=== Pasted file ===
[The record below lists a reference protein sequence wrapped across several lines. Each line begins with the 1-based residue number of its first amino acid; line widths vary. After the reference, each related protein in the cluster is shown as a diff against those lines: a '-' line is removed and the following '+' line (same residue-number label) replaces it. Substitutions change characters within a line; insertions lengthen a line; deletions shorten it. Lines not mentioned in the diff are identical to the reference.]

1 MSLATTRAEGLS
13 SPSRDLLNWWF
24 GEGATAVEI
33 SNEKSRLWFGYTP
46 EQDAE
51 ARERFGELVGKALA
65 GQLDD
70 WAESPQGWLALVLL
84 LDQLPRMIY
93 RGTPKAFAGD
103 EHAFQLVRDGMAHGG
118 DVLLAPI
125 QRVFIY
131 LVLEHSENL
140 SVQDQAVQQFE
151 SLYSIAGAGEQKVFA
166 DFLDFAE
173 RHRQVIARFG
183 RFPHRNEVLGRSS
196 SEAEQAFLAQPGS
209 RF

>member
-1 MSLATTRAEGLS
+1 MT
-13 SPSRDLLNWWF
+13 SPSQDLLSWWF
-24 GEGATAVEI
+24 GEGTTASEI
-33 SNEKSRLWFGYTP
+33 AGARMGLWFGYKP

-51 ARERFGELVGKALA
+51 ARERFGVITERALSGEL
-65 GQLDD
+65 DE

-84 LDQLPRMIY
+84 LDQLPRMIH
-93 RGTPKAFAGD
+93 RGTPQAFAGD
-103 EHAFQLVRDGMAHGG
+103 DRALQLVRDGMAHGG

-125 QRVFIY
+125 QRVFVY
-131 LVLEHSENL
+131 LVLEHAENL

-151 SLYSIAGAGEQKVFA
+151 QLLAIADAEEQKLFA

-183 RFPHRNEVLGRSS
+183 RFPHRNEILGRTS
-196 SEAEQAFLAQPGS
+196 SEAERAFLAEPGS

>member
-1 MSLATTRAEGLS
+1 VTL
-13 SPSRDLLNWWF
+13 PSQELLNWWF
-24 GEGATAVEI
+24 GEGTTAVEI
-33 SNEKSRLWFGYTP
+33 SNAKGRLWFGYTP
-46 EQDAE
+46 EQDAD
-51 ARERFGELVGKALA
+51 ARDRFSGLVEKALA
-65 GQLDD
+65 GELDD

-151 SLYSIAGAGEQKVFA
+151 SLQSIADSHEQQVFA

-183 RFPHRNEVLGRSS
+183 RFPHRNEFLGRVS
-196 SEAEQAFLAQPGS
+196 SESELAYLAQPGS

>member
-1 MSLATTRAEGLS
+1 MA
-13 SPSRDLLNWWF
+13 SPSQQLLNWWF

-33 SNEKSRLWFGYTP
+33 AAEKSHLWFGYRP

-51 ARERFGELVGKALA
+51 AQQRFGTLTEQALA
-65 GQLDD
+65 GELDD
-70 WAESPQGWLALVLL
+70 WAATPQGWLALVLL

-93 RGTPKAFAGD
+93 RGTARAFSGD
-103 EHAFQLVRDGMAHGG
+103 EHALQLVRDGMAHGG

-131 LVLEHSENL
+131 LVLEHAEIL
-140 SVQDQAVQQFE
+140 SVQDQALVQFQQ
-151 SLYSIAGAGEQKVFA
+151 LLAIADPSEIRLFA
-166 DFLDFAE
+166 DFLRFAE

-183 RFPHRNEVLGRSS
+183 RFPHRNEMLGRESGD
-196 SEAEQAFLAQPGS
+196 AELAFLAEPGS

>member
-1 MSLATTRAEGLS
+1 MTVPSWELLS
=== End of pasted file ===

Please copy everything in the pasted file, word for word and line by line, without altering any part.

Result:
[The record below lists a reference protein sequence wrapped across several lines. Each line begins with the 1-based residue number of its first amino acid; line widths vary. After the reference, each related protein in the cluster is shown as a diff against those lines: a '-' line is removed and the following '+' line (same residue-number label) replaces it. Substitutions change characters within a line; insertions lengthen a line; deletions shorten it. Lines not mentioned in the diff are identical to the reference.]

1 MSLATTRAEGLS
13 SPSRDLLNWWF
24 GEGATAVEI
33 SNEKSRLWFGYTP
46 EQDAE
51 ARERFGELVGKALA
65 GQLDD
70 WAESPQGWLALVLL
84 LDQLPRMIY
93 RGTPKAFAGD
103 EHAFQLVRDGMAHGG
118 DVLLAPI
125 QRVFIY
131 LVLEHSENL
140 SVQDQAVQQFE
151 SLYSIAGAGEQKVFA
166 DFLDFAE
173 RHRQVIARFG
183 RFPHRNEVLGRSS
196 SEAEQAFLAQPGS
209 RF

>member
-1 MSLATTRAEGLS
+1 MT
-13 SPSRDLLNWWF
+13 SPSQDLLSWWF
-24 GEGATAVEI
+24 GEGTTASEI
-33 SNEKSRLWFGYTP
+33 AGARMGLWFGYKP

-51 ARERFGELVGKALA
+51 ARERFGVITERALSGEL
-65 GQLDD
+65 DE

-84 LDQLPRMIY
+84 LDQLPRMIH
-93 RGTPKAFAGD
+93 RGTPQAFAGD
-103 EHAFQLVRDGMAHGG
+103 DRALQLVRDGMAHGG

-125 QRVFIY
+125 QRVFVY
-131 LVLEHSENL
+131 LVLEHAENL

-151 SLYSIAGAGEQKVFA
+151 QLLAIADAEEQKLFA

-183 RFPHRNEVLGRSS
+183 RFPHRNEILGRTS
-196 SEAEQAFLAQPGS
+196 SEAERAFLAEPGS

>member
-1 MSLATTRAEGLS
+1 VTL
-13 SPSRDLLNWWF
+13 PSQELLNWWF
-24 GEGATAVEI
+24 GEGTTAVEI
-33 SNEKSRLWFGYTP
+33 SNAKGRLWFGYTP
-46 EQDAE
+46 EQDAD
-51 ARERFGELVGKALA
+51 ARDRFSGLVEKALA
-65 GQLDD
+65 GELDD

-151 SLYSIAGAGEQKVFA
+151 SLQSIADSHEQQVFA

-183 RFPHRNEVLGRSS
+183 RFPHRNEFLGRVS
-196 SEAEQAFLAQPGS
+196 SESELAYLAQPGS

>member
-1 MSLATTRAEGLS
+1 MA
-13 SPSRDLLNWWF
+13 SPSQQLLNWWF

-33 SNEKSRLWFGYTP
+33 AAEKSHLWFGYRP

-51 ARERFGELVGKALA
+51 AQQRFGTLTEQALA
-65 GQLDD
+65 GELDD
-70 WAESPQGWLALVLL
+70 WAATPQGWLALVLL

-93 RGTPKAFAGD
+93 RGTARAFSGD
-103 EHAFQLVRDGMAHGG
+103 EHALQLVRDGMAHGG

-131 LVLEHSENL
+131 LVLEHAEIL
-140 SVQDQAVQQFE
+140 SVQDQALVQFQQ
-151 SLYSIAGAGEQKVFA
+151 LLAIADPSEIRLFA
-166 DFLDFAE
+166 DFLRFAE

-183 RFPHRNEVLGRSS
+183 RFPHRNEMLGRESGD
-196 SEAEQAFLAQPGS
+196 AELAFLAEPGS

>member
-1 MSLATTRAEGLS
+1 MTVPSWELLS